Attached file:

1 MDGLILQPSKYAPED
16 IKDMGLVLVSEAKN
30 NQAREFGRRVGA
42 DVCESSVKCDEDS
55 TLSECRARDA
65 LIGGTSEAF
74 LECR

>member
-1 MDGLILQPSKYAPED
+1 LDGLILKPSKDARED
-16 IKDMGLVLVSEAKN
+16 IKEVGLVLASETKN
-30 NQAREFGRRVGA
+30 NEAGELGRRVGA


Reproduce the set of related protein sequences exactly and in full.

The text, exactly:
1 MDGLILQPSKYAPED
16 IKDMGLVLVSEAKN
30 NQAREFGRRVGA
42 DVCESSVKCDEDS
55 TLSECRARDA
65 LIGGTSEAF
74 LECR

>member
-1 MDGLILQPSKYAPED
+1 LDGLILKPSKDARED
-16 IKDMGLVLVSEAKN
+16 IKEVGLVLASETKN
-30 NQAREFGRRVGA
+30 NEAGELGRRVGA